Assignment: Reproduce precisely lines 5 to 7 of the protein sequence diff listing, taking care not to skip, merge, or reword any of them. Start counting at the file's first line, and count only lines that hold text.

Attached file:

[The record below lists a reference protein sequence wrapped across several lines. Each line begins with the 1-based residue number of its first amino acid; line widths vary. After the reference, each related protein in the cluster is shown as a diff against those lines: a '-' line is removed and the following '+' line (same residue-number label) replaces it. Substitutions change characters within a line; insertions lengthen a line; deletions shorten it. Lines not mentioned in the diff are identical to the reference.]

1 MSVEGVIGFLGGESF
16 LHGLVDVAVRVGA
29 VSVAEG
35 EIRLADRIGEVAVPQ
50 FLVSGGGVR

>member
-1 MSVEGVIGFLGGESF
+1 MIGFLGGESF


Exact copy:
35 EIRLADRIGEVAVPQ
50 FLVSGGGVR

>member